Geoffrey Fieger recovering from stroke after elective heart procedure

Review: ‘Armed Response’ is no Snipes comeback vehicle

Wesley Snipes slogs through this tired action-horror drag from WWE Studios

Adam Graham
The Detroit News

One of the pleasures of “The Expendables 3” — and there really weren’t that many — was seeing Wesley Snipes back in action on the big screen.

Snipes, who recently spent several years behind bars due to some pesky tax paying malfunctions, still looks great on screen and moves with an action hero’s agility. He could perhaps be a star again, “The Expendables” seemed to say, if only someone would give him the right vehicle.

“Armed Response” is not that vehicle. This is low-budget, action-horror trash that belongs in the gutter. It was made by WWE Studios, which routinely pumps out shlock films so their talent roster can dabble in film work between ring bouts. (This one co-stars former heavyweight champ Seth Rollins, who is much stiffer on camera than he is in the squared circle.)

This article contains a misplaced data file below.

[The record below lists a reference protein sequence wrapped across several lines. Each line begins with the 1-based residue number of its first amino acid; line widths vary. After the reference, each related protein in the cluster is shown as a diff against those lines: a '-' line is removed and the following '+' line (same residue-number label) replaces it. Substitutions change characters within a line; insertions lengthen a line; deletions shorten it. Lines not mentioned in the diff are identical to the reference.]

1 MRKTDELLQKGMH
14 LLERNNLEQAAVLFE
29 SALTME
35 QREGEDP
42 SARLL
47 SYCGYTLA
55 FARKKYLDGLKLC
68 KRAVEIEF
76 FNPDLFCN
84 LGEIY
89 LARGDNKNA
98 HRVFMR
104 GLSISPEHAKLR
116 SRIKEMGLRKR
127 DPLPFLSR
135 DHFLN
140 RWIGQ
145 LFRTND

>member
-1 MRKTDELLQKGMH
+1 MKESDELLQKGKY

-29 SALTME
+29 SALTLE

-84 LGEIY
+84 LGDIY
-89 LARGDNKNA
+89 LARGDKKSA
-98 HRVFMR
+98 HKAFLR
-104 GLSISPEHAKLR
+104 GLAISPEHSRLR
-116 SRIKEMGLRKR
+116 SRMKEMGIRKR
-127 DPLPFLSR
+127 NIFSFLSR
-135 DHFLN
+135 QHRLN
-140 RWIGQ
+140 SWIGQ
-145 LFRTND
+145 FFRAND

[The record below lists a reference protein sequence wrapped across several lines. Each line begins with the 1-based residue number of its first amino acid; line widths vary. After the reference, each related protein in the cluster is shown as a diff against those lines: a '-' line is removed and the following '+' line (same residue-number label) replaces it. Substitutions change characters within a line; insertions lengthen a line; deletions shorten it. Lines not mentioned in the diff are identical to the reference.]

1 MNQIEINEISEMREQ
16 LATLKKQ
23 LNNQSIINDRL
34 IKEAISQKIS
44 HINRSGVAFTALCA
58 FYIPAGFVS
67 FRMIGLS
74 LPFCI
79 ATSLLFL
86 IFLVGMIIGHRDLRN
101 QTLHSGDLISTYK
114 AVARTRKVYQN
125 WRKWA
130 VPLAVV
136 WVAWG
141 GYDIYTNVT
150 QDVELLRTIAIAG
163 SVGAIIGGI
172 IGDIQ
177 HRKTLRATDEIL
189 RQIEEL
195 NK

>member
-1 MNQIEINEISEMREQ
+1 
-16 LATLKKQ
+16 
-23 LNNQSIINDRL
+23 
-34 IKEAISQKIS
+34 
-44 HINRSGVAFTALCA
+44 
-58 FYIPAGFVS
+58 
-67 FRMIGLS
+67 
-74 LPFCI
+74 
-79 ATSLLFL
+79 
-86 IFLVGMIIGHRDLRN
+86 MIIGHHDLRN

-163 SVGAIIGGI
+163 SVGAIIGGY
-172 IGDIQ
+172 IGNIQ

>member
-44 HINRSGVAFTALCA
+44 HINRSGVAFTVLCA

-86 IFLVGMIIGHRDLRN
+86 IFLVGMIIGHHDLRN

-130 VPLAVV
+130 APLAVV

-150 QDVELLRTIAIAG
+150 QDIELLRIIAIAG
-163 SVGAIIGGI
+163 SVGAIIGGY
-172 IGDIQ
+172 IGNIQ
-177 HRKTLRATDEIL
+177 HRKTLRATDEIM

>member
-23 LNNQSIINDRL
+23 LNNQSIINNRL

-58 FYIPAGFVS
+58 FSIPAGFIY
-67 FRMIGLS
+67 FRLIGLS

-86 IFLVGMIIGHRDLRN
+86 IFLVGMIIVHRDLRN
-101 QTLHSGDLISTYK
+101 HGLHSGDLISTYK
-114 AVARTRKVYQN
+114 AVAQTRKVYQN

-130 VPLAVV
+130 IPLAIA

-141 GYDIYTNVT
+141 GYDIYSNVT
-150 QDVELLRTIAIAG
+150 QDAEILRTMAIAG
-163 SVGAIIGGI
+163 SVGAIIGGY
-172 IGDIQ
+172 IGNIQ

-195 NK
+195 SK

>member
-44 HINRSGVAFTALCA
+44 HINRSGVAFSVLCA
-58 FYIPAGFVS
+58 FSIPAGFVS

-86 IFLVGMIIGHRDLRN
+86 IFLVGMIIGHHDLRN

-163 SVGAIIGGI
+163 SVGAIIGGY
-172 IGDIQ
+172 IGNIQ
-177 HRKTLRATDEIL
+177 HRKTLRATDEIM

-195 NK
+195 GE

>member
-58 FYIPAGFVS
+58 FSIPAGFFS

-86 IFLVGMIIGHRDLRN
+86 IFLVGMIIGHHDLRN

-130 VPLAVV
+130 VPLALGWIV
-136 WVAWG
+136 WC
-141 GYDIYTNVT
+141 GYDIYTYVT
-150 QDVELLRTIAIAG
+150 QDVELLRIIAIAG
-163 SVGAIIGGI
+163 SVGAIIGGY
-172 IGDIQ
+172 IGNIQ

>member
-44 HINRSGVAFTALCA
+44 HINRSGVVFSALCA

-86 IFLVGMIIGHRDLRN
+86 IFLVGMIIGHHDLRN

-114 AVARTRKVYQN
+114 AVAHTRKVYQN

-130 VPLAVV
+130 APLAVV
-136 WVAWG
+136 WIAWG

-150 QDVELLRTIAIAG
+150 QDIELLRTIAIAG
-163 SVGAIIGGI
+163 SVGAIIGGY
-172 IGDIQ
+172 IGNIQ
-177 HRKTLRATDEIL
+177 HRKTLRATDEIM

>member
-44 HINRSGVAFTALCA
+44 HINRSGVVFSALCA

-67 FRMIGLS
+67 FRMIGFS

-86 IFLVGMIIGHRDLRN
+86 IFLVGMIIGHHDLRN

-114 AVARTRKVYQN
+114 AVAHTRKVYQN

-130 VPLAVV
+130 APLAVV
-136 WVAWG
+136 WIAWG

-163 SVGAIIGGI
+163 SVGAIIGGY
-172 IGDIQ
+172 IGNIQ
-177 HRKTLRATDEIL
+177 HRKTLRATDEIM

The story centers on a group of soldiers — played by Snipes, Rollins and Anne Heche (Anne Heche!), among others — who get locked inside a military complex that has a mind of its own. Soon they’re experiencing strange hallucinations as their military pasts come back to haunt them, both mentally and physically. (One character gets his arms ripped off when the walls grow limbs and tear him apart. Ouch.)

Snipes, for his part, looks bored off his rocker. He barely gets to move, and spends most of the movie looking like he’s making to-do lists in his head. When he finally gets to be physical and show off some of his moves, the sequence is far too brief.

John Stockwell, who many moons ago made the sweet cross-cultural teenage romance “Crazy/Beautiful,” knows he’s working with a pile of junk and doesn’t get in the way. That Snipes comeback is no closer than it was three years ago.

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‘Armed Response’


Rated R for strong violence, some grisly images, and for language

Running time: 93 minutes